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Thermodynamics and Resource Consumption: Concepts, Methodologies, and the Case of Copper

  • Stefan Gößling-Reisemann
Reference work entry

Abstract

Analysis and minimization of resource consumption is an essential aspect of sustainability. Engineers in this field need to be equipped with concepts and methodologies for assessment and sustainable design of products and processes. Thermodynamics offers these concepts and methodologies. In the current debate on material flows, the throughput of matter and energy is the primary focus. Consumption, however, starts when material and energy is transformed and loses its potential to be useful in further products or processes. On the physical level, this loss of potential utility is well described by entropy production or exergy destruction, two related concepts from thermodynamics. Using these concepts, methodologies for analyzing resource consumption were constructed and have been successfully applied to a large number of processes, products, and services. Here, a very brief introduction to thermodynamics is given to enable the interested reader to understand the underlying concepts and help in the application of thermodynamics to analyze resource consumption. Established measures for resource consumption can be grouped into those approaches which are based on the first law of thermodynamics (the conservation of energy and matter) and those approaches which are based on the second law of thermodynamics (entropy production and the devaluation of energy and matter). A brief summary of the currently used approaches is given and how they relate to the thermodynamic interpretation of resource consumption. Exergy and entropy analysis are introduced as analytical tools and also briefly explained, with recommendations for further self-study to get more familiar with the methodologies. An example, copper making from sulfidic ore concentrates is presented as a case study for the application of entropy analysis, and the results are compared to results from other (exergy) analyses. Finally, an interpretation of entropy production in the context of ecological sustainability and finite resources is offered, based on the finite entropy disposal rate of the earth, which enables the reader to evaluate the meaning of the presented results.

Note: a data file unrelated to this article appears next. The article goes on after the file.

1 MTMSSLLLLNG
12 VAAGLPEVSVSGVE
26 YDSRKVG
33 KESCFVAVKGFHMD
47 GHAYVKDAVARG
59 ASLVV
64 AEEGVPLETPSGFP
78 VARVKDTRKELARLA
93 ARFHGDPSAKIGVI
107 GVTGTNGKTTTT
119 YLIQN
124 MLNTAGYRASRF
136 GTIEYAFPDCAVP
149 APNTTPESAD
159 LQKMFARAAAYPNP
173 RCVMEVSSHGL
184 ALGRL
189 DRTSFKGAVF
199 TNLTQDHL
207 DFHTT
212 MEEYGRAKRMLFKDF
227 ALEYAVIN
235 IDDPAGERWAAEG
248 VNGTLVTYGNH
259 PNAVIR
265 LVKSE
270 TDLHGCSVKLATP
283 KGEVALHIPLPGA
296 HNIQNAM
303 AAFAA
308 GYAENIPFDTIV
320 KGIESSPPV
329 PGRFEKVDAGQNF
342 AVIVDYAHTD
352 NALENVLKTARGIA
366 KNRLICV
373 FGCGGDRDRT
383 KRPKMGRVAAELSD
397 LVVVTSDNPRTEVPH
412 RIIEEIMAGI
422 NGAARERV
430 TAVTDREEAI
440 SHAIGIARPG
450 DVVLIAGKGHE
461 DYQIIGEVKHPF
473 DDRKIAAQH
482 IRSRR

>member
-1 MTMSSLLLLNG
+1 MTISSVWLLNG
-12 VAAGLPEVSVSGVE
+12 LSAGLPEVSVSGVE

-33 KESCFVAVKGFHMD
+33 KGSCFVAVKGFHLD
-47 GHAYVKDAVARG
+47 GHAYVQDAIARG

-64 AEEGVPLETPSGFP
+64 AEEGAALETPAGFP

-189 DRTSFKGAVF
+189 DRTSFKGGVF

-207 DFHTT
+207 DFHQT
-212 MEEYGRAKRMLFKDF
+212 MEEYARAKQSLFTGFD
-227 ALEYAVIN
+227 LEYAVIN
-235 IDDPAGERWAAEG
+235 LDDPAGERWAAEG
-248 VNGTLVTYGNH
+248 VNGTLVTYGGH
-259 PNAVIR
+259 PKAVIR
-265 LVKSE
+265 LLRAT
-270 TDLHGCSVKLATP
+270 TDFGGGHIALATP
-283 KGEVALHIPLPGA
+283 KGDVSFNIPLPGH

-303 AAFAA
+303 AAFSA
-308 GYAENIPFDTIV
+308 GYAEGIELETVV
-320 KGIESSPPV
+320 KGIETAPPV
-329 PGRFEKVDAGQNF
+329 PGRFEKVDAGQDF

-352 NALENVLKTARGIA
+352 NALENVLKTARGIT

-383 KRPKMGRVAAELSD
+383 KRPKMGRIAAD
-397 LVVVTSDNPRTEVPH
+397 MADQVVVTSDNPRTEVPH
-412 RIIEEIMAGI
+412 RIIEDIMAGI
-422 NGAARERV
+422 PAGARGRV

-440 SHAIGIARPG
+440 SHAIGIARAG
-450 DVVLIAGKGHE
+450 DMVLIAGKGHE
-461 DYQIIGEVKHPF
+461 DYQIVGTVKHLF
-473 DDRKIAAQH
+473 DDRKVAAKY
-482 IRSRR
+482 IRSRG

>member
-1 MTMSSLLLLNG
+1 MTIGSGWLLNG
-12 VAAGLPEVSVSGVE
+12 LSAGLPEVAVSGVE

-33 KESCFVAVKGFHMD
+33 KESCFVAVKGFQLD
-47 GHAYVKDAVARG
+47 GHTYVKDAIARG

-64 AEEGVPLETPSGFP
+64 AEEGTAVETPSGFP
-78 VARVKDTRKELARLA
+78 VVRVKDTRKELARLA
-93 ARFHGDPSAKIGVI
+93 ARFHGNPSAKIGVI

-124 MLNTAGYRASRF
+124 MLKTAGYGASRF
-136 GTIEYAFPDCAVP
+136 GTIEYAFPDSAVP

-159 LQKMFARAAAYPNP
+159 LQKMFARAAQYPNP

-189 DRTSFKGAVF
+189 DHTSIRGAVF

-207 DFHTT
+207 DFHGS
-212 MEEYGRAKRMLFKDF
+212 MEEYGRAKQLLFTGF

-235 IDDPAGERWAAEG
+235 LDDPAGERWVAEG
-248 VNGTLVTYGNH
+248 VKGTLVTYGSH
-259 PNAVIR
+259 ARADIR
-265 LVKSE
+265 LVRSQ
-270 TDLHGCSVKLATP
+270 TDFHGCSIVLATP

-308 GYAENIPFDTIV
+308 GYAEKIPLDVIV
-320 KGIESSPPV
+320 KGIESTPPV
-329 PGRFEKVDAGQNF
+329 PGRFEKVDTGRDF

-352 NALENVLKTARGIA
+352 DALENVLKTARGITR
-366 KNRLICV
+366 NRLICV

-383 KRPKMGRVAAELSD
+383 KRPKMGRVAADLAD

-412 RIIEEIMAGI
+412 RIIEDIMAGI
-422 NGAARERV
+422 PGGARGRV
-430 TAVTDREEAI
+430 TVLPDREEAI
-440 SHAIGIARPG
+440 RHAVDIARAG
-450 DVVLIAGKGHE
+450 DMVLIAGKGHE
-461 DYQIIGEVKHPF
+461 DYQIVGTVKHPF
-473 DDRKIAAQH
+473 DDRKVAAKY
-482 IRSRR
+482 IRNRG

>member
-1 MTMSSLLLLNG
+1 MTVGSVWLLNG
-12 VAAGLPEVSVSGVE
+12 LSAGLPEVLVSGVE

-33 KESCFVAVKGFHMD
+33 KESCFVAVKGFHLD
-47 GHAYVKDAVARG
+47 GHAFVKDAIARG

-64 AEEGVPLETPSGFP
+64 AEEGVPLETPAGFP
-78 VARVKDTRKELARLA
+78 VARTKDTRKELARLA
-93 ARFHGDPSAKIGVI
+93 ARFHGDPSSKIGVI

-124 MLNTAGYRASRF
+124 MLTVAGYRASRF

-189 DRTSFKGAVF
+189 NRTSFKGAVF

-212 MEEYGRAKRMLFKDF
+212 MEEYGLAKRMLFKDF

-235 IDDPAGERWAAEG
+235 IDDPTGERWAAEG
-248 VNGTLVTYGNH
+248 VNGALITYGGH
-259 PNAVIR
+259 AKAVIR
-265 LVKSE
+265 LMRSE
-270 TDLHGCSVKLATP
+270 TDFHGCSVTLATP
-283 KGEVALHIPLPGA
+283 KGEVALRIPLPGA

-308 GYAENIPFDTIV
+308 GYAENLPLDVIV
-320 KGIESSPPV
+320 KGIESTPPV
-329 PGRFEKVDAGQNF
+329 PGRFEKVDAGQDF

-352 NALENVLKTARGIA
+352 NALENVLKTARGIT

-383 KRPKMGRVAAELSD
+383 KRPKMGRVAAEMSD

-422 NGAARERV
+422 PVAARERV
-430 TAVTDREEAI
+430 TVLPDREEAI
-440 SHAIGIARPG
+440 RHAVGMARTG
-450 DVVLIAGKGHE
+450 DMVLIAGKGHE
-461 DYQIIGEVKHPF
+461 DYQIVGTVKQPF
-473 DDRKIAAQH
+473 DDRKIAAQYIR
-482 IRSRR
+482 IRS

Keywords

Material Flow Entropy Production Resource Consumption Exergy Analysis Exergy Loss 
These keywords were added by machine and not by the authors. This process is experimental and the keywords may be updated as the learning algorithm improves.

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Copyright information

© Springer Science+Business Media Dordrecht 2013

Authors and Affiliations

  • Stefan Gößling-Reisemann
    • 1
  1. 1.Faculty of Production Engineering, Division of Technological Design and Developmentartec | Research Center for Sustainability Studies, University of BremenBremenGermany

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